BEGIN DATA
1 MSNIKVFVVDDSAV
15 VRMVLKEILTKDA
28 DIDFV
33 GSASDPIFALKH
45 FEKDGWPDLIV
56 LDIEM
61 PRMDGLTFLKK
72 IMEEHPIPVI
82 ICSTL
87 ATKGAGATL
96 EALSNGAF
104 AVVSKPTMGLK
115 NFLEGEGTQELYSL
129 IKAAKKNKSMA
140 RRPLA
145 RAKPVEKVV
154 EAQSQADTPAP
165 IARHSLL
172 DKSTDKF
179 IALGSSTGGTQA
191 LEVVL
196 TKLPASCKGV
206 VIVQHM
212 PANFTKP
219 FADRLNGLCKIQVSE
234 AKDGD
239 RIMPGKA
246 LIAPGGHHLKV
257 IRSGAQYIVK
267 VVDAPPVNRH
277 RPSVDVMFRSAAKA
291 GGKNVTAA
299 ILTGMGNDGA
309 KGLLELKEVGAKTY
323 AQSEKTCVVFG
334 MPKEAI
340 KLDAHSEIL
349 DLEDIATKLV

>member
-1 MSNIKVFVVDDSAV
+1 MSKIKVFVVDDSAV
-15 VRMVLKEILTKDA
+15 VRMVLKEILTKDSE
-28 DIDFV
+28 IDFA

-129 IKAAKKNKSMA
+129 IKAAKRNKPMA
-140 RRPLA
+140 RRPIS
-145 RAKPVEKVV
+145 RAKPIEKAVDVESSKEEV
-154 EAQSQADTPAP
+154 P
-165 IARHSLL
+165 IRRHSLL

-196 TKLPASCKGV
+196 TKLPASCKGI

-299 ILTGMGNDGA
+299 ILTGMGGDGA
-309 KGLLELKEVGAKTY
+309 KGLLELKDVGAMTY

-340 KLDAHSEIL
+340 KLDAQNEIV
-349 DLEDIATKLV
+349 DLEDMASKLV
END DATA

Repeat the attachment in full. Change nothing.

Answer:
1 MSNIKVFVVDDSAV
15 VRMVLKEILTKDA
28 DIDFV
33 GSASDPIFALKH
45 FEKDGWPDLIV
56 LDIEM
61 PRMDGLTFLKK
72 IMEEHPIPVI
82 ICSTL
87 ATKGAGATL
96 EALSNGAF
104 AVVSKPTMGLK
115 NFLEGEGTQELYSL
129 IKAAKKNKSMA
140 RRPLA
145 RAKPVEKVV
154 EAQSQADTPAP
165 IARHSLL
172 DKSTDKF
179 IALGSSTGGTQA
191 LEVVL
196 TKLPASCKGV
206 VIVQHM
212 PANFTKP
219 FADRLNGLCKIQVSE
234 AKDGD
239 RIMPGKA
246 LIAPGGHHLKV
257 IRSGAQYIVK
267 VVDAPPVNRH
277 RPSVDVMFRSAAKA
291 GGKNVTAA
299 ILTGMGNDGA
309 KGLLELKEVGAKTY
323 AQSEKTCVVFG
334 MPKEAI
340 KLDAHSEIL
349 DLEDIATKLV

>member
-1 MSNIKVFVVDDSAV
+1 MSKIKVFVVDDSAV
-15 VRMVLKEILTKDA
+15 VRMVLKEILTKDSE
-28 DIDFV
+28 IDFA

-129 IKAAKKNKSMA
+129 IKAAKRNKPMA
-140 RRPLA
+140 RRPIS
-145 RAKPVEKVV
+145 RAKPIEKAVDVESSKEEV
-154 EAQSQADTPAP
+154 P
-165 IARHSLL
+165 IRRHSLL

-196 TKLPASCKGV
+196 TKLPASCKGI

-299 ILTGMGNDGA
+299 ILTGMGGDGA
-309 KGLLELKEVGAKTY
+309 KGLLELKDVGAMTY

-340 KLDAHSEIL
+340 KLDAQNEIV
-349 DLEDIATKLV
+349 DLEDMASKLV